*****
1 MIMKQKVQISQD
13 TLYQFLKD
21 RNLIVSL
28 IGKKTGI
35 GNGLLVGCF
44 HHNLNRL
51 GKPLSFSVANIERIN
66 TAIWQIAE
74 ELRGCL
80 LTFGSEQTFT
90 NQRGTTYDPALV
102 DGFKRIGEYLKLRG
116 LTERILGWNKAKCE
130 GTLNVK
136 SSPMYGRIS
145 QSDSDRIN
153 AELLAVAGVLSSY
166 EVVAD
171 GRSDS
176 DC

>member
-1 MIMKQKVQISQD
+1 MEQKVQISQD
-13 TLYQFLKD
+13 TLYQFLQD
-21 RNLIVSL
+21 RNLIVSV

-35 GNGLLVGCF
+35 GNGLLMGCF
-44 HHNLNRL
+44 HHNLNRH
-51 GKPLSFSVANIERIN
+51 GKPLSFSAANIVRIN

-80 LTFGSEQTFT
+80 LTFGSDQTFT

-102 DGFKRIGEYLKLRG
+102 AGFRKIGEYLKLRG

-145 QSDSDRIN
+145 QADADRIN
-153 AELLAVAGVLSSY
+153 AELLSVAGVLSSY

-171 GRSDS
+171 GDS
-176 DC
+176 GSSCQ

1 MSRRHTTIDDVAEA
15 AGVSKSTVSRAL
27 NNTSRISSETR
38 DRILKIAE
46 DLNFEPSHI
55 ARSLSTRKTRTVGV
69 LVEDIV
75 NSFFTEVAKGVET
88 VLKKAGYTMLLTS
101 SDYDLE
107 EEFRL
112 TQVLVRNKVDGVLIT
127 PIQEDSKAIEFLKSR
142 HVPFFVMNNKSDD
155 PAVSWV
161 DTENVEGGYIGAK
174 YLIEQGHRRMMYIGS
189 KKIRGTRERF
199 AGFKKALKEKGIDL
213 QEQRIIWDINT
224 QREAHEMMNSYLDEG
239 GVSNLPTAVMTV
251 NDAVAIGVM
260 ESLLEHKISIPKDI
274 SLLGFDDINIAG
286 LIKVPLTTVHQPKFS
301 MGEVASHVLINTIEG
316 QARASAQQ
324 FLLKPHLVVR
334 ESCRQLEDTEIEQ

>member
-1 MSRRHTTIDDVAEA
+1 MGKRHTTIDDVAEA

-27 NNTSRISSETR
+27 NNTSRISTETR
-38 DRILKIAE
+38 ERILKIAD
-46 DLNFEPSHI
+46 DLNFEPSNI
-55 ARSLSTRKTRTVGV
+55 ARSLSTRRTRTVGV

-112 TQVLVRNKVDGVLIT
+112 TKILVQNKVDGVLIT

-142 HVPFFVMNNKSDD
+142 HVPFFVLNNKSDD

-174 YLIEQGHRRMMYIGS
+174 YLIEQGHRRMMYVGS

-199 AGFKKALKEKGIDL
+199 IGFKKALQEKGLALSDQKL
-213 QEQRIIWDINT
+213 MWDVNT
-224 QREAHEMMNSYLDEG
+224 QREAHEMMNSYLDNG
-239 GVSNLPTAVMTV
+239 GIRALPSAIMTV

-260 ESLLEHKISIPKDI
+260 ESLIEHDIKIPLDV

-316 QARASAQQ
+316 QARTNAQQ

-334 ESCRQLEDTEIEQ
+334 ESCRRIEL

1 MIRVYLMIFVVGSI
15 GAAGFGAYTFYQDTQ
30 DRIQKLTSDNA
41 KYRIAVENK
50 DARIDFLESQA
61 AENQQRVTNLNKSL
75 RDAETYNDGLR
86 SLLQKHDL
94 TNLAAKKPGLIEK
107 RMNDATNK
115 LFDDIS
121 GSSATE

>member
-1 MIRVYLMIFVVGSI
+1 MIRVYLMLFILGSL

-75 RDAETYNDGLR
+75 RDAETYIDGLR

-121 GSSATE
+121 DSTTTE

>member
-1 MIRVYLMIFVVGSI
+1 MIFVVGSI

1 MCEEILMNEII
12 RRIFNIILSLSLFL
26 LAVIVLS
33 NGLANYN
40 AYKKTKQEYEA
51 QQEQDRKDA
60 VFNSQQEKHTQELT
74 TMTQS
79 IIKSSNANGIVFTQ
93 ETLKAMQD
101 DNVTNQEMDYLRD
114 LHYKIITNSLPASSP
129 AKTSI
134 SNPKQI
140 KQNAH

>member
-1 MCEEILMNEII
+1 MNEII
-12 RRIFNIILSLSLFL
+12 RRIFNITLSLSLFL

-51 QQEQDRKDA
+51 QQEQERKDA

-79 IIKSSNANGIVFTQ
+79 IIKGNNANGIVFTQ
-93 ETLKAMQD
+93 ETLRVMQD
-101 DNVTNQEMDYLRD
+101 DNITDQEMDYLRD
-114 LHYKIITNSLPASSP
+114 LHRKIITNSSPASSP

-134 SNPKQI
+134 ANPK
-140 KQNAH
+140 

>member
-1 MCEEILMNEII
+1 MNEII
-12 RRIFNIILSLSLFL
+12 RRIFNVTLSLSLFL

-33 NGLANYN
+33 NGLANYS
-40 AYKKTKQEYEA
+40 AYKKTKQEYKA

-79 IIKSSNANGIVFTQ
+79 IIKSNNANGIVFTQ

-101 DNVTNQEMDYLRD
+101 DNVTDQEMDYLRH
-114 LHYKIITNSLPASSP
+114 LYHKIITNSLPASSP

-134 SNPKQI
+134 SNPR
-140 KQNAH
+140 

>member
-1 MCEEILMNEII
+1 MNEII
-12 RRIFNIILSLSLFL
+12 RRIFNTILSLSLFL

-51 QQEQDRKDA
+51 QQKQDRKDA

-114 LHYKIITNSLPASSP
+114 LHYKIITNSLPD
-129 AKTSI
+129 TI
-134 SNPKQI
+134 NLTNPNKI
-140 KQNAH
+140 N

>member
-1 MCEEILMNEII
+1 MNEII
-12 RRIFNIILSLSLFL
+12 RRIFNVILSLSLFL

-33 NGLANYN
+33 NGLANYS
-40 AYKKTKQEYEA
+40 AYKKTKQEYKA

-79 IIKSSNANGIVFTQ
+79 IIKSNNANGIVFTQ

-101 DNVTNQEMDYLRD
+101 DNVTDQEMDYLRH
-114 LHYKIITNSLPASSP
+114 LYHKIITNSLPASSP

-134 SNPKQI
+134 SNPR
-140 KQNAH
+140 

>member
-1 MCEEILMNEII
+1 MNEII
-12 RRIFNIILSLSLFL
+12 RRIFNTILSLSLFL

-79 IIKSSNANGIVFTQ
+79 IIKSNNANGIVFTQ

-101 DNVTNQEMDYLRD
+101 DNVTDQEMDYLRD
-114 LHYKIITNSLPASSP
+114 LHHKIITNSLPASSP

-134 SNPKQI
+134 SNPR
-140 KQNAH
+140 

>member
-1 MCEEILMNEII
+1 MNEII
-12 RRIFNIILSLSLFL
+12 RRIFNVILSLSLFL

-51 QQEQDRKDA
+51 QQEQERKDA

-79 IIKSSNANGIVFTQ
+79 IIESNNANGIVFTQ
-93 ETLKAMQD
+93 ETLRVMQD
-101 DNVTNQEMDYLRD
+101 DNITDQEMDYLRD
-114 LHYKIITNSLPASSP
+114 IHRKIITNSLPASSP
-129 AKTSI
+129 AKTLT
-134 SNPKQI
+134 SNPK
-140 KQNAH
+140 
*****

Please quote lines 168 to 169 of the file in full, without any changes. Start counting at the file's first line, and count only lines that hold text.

-33 NGLANYN
+33 NGLANYS